Life's Little Details: Knitting, Sewing, Green Living, Frugal Living and Cooking In A Little Corner of Southern French Countryside.

Sunday, August 14, 2005

Obscure French Word of The Day

One of the perks of actually living in France, breathing French air and consorting on a regular basis with the French is the variety of bizarre French words I am able to amass. These are words not even the highest level of university French course is likely to teach you. Heck, your high school French teacher, in all of her summer trips abroad, may not even have encountered these.

So, what's the most recent obscure word I've added to my ever-growing French vocabulary? "Un zona." Repeat after me... "un zona". And, what does it mean? Those of you who already know are currently wincing in pain and shaking your heads with pity, because you are aware that someone in my close proximity has come down with "Shingles". That's right - the adult version of the chicken pox. And, unlike most "adult" versions of just about anything, this one is NOT more fun.

And, since most people aren't really sure exactly what shingles is (aside from those little rectangular things that keep the rain out of your livingroom), I'll give you a brief run-down. I believe the one phrase that can best sum it up is "excruciating pain". Oh, you were looking for something a bit more scientific? Well, I'm no doctor, but here's my layman's terms explanation for you. When you get the chicken pox, sometimes (or perhaps always - not sure about this) the virus lodges itself in your nerve roots to lie there dormant, sometimes for years and sometimes forever. When you are unlucky enough to provoke its anger, it decides to pop back up for a sequel of the first itchy attack. Now there's an important term you should have noticed here in all this explaining - nerve roots. As in, those little things that allow us to feel sensations. So, usually brought on by increased age, but sometimes by whatever may have weakened your immune system, the cruel little virus doodads start to procreate. This is where the excruciating pain comes in. A virus... in your nerve roots (which at this point are going "haywire" - the exact medical term for it, I'm sure)... just pounding away trying to reach the surface. Good times.

So, in short, the virus starts reproducing again and painfully working its way to your skin. It causes a bizarre tingling/aching/burning sensation that I can't fully describe for you. Just when you thought you must have had a collision with a Mac truck in your sleep (because nothing else could possibly explain these mysterious pains), little chicken pox pustules begin to appear at the location of the pain. Aha! A clue. This is when you cry, because you now know you've got shingles.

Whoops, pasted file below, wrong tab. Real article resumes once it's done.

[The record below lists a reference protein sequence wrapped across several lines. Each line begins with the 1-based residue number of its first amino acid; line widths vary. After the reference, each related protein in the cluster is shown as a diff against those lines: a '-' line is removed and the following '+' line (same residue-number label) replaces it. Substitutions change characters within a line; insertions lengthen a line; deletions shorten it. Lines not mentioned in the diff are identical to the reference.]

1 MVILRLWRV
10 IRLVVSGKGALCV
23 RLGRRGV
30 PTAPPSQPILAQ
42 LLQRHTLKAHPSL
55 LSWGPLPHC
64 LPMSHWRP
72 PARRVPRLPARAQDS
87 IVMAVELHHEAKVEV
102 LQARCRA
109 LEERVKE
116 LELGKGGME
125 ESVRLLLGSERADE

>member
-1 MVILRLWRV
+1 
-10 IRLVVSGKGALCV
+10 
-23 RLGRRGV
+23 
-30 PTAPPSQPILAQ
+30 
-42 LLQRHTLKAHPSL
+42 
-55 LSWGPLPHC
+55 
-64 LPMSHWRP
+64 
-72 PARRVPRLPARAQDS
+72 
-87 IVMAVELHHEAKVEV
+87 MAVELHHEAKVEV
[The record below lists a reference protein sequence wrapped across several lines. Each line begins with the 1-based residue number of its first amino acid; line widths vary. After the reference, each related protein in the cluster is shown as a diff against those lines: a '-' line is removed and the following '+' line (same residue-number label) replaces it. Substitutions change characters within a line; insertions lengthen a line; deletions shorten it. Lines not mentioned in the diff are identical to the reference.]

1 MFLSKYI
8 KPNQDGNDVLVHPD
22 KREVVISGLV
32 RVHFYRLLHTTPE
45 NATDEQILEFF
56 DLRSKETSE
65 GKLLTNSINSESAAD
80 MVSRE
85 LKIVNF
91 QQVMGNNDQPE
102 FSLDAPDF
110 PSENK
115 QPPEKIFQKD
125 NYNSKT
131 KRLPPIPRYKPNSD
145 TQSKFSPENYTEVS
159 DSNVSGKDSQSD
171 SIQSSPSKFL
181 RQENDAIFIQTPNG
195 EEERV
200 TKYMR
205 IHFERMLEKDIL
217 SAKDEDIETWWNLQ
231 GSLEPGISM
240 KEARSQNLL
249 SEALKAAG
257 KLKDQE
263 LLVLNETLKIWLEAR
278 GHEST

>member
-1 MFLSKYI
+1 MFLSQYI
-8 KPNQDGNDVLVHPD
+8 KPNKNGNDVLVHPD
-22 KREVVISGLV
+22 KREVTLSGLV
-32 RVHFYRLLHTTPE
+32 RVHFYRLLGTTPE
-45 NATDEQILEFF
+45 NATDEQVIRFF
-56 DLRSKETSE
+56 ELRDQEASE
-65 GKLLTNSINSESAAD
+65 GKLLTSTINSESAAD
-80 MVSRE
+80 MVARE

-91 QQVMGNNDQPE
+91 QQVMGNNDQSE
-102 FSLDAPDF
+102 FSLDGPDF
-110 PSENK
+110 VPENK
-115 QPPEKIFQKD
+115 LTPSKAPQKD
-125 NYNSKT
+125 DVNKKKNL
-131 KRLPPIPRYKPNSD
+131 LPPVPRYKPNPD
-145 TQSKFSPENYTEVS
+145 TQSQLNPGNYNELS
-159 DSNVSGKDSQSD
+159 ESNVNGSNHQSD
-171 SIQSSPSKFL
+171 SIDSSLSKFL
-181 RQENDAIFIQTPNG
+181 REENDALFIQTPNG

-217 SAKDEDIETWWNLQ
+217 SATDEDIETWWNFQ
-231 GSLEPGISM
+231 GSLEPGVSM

I mentioned above that I couldn't fully describe the feeling of having shingles. This, luckily for me, is not because I lack the proper words, but because it ain't me who's got it. Whew! 'Cause it looks like it sucks. It's not even my 85-year-old great aunt, which is good, since she doesn't need another health problem after that bout with pneumonia earlier this year. It's my 36-year-old husband. What's up with that? Isn't this a disease for the aging and infirm? Guess not. Apparently, the toddler-induced lack of sleep has taken its toll. Poor thing. He's got harvest coming up in the next couple of weeks. And, what really sucks is that, even though he's a bounce-back right away kind of guy, this stuff lingers. He has my full sympathy and maybe even deserves a wee bit of pampering.

I spared you the pictures, because though I find my husband's back to be sexy, I'm fully aware that even a sexy back covered (okay, not really covered) in pustules ain't a pretty sight.

Oh, and back to the French word for shingles. Did you notice it's singular, whereas it's plural in English? It's like saying you've got "a zone", but it appears to be taken from Latin. Kind of funny. So, in French, as opposed to having "it" like we have in English, you have "one." Sounds somehow less daunting that way. There's just "one" so it can't be half as bad as having the ominous-sounding "it." Right? Let's go ask my husband, shall we?